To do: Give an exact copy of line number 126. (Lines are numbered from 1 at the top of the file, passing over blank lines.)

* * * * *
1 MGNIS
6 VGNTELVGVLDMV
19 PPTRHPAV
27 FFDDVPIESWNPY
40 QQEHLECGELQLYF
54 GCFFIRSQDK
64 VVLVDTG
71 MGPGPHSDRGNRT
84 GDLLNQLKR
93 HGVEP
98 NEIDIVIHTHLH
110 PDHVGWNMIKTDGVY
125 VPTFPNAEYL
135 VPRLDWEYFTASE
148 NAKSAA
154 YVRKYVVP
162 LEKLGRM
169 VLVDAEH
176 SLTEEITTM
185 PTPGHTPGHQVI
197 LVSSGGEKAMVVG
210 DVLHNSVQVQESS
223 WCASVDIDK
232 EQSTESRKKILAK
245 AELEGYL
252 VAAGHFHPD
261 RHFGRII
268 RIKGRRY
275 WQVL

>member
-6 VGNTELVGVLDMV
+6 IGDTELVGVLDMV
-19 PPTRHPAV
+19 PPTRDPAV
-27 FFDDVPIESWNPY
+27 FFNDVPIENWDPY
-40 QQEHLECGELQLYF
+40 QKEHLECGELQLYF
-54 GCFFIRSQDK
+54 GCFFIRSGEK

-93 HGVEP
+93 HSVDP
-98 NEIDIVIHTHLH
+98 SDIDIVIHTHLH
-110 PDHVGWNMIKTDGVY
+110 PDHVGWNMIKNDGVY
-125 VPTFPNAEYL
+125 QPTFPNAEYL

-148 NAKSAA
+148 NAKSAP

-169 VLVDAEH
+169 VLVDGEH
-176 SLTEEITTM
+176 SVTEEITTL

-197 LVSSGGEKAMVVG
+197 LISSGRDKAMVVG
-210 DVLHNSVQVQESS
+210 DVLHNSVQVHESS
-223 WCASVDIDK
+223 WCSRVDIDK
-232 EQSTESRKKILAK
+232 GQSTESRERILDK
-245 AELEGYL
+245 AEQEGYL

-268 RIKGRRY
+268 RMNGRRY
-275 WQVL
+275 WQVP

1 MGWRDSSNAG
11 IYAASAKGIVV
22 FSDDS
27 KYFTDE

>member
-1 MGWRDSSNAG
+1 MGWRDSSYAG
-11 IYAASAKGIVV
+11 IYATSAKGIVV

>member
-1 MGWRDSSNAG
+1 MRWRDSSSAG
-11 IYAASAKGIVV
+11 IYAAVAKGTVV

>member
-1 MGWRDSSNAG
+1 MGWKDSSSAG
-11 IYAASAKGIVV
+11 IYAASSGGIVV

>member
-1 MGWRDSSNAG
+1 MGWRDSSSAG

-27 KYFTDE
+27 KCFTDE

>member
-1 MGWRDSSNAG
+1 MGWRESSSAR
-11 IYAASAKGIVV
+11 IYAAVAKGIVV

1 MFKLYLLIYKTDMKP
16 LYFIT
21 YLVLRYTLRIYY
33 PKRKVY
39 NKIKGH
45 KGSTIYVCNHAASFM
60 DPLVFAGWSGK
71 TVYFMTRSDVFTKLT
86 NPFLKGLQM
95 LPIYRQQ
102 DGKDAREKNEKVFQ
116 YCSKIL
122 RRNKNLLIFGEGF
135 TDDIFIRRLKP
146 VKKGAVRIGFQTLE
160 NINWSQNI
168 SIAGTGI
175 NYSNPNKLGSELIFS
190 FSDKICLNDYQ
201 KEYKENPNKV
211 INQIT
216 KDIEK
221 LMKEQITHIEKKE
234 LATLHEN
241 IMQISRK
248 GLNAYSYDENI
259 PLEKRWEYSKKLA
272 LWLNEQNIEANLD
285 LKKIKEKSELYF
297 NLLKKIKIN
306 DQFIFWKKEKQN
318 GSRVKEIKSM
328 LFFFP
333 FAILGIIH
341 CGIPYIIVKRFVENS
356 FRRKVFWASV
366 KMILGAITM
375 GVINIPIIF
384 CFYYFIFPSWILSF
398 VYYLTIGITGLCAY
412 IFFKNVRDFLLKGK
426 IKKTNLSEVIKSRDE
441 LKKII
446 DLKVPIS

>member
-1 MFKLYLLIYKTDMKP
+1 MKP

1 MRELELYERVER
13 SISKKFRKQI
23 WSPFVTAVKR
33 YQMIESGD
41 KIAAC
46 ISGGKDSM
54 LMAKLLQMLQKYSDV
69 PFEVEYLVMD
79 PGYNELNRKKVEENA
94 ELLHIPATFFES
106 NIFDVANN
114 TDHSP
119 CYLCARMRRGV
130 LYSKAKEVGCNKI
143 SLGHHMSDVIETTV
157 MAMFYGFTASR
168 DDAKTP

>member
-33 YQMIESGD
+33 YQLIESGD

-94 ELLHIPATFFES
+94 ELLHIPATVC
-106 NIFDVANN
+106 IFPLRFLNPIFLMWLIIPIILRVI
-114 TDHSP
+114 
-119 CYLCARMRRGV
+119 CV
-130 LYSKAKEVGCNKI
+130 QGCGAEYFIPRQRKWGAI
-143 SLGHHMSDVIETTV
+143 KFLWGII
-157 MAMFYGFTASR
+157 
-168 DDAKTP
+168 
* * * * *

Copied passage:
285 LKKIKEKSELYF